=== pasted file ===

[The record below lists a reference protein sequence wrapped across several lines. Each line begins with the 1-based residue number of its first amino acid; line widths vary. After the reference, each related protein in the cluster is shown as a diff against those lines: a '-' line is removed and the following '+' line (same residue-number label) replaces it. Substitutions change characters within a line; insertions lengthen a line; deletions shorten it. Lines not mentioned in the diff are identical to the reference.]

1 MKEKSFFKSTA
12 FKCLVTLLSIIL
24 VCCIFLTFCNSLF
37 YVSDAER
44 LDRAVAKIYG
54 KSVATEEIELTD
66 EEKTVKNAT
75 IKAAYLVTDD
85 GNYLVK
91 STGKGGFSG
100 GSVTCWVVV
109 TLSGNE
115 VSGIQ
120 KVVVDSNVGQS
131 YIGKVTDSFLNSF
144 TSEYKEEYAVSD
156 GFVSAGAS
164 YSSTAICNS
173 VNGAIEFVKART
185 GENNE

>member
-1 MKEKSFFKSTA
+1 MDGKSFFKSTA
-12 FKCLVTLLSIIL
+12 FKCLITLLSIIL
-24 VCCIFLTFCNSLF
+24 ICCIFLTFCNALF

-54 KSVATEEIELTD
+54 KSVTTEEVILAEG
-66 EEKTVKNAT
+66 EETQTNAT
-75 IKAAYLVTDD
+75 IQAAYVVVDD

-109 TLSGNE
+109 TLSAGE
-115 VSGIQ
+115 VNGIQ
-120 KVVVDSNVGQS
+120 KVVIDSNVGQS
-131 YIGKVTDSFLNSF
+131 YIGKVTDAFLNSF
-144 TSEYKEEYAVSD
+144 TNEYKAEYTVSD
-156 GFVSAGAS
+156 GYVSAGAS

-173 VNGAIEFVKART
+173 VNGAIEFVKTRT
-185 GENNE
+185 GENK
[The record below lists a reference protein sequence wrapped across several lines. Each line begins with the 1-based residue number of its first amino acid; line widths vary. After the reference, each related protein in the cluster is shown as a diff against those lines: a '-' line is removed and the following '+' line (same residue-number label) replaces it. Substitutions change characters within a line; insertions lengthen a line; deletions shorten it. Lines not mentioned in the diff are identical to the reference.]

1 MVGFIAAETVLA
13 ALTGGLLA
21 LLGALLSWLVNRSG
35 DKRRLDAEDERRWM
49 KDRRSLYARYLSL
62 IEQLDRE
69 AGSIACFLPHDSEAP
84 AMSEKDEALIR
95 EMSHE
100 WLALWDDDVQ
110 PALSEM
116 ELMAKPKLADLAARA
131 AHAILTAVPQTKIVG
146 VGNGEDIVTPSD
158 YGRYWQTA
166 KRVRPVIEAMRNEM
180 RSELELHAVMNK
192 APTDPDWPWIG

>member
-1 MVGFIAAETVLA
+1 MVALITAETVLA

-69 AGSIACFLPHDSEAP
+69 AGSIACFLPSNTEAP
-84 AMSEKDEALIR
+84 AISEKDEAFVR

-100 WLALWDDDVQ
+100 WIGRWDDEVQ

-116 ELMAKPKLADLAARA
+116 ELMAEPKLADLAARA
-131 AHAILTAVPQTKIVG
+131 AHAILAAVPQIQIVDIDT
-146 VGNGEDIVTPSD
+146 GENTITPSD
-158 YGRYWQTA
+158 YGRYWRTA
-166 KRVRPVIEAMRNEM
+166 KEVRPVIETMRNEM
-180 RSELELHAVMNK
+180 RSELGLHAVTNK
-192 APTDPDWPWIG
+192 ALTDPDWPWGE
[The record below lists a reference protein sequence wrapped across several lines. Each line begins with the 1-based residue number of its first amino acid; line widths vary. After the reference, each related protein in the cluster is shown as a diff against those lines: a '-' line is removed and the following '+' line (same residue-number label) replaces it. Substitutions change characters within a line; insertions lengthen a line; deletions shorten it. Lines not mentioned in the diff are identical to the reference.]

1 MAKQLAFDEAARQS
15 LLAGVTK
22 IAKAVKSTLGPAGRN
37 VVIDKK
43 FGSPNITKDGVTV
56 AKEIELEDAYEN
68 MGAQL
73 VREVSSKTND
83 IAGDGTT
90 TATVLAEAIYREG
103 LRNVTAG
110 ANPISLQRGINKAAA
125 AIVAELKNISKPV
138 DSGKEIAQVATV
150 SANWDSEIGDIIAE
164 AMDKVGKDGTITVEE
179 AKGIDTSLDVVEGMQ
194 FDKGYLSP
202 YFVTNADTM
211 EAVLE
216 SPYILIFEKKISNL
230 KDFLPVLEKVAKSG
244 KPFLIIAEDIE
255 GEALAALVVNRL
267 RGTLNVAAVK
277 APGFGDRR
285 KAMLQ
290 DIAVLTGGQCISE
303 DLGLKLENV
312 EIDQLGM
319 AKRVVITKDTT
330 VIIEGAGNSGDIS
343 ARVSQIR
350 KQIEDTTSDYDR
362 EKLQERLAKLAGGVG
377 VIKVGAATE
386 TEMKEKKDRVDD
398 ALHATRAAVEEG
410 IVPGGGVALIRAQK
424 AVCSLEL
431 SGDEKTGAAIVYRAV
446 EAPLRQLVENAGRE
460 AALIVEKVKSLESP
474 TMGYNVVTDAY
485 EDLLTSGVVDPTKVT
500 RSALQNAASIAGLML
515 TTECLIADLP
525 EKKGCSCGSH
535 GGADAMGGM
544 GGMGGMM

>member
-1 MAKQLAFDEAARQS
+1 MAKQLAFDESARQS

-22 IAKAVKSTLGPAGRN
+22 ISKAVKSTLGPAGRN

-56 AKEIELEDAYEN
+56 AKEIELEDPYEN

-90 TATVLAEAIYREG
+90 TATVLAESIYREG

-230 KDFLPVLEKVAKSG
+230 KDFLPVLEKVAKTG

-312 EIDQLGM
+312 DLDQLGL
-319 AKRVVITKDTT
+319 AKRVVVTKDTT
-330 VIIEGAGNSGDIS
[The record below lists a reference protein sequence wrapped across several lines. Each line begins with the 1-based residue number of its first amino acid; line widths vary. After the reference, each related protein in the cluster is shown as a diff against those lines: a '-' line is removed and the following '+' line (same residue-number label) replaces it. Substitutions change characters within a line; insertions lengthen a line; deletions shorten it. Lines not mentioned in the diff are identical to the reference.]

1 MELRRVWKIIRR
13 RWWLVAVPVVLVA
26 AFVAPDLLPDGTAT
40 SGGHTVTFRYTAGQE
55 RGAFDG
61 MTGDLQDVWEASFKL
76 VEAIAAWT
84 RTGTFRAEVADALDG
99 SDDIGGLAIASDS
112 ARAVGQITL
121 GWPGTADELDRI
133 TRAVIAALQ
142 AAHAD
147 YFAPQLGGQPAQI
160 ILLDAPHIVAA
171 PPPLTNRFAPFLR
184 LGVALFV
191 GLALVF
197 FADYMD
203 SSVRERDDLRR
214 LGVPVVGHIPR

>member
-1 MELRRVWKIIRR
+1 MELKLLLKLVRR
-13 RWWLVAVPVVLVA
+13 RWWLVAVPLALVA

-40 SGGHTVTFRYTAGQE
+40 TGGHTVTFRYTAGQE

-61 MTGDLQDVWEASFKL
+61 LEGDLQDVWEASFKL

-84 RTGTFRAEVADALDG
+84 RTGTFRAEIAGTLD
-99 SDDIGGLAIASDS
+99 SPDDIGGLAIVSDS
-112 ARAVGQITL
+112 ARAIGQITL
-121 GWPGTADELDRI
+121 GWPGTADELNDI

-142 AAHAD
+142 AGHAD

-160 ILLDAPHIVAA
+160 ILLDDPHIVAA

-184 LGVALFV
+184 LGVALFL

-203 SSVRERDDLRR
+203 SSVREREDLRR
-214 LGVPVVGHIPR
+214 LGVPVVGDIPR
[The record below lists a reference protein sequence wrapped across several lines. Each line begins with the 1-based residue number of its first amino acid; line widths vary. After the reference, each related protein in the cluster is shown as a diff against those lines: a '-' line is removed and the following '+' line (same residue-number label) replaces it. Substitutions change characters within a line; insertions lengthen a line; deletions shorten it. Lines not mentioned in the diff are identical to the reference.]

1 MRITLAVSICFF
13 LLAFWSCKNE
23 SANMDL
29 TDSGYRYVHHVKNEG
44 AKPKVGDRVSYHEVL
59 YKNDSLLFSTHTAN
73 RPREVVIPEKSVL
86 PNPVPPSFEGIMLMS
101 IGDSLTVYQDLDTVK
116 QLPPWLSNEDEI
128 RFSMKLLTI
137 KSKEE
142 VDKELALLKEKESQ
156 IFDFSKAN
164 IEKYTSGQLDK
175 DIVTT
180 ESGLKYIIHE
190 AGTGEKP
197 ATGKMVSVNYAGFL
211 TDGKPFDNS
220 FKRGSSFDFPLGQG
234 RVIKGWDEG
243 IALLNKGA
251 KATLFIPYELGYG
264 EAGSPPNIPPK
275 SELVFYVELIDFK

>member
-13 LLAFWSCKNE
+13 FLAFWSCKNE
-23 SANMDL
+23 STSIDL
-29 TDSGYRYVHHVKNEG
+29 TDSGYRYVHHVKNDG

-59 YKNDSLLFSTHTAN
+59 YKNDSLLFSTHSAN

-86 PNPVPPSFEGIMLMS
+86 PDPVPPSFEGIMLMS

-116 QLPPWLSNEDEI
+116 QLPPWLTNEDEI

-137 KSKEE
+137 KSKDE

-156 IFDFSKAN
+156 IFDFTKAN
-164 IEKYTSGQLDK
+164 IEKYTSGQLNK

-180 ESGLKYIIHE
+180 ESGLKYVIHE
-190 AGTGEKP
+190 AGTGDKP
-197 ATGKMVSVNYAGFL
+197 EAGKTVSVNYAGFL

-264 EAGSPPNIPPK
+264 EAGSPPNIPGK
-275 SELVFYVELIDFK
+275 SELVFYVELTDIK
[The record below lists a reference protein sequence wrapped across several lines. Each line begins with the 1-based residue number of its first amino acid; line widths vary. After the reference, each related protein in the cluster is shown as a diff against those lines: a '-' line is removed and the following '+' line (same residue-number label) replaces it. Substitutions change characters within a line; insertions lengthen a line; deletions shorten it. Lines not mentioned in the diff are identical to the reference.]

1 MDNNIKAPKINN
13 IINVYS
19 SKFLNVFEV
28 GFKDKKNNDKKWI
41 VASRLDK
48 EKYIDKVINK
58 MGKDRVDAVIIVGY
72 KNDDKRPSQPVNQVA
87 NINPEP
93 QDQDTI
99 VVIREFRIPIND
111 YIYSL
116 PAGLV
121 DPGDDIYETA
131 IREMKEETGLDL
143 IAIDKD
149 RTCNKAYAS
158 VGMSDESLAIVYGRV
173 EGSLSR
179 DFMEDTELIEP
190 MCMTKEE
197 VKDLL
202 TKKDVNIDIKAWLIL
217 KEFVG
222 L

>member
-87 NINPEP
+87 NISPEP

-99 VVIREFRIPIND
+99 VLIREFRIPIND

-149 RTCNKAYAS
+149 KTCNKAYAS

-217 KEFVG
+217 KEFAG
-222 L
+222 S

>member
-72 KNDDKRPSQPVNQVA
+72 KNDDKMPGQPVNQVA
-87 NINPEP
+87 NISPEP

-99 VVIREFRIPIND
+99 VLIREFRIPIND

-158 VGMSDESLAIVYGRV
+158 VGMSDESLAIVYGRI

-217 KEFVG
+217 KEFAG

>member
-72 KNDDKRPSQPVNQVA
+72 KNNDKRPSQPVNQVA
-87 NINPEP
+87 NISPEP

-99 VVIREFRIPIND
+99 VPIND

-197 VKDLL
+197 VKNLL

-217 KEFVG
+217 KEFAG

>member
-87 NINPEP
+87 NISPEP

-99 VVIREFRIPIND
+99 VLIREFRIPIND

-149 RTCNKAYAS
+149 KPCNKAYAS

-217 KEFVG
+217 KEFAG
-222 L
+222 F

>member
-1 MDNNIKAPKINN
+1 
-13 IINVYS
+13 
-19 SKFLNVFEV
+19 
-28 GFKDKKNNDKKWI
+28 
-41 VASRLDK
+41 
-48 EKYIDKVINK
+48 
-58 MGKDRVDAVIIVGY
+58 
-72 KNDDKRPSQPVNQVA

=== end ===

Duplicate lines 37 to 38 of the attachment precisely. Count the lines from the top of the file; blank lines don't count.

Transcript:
-115 VSGIQ
+115 VNGIQ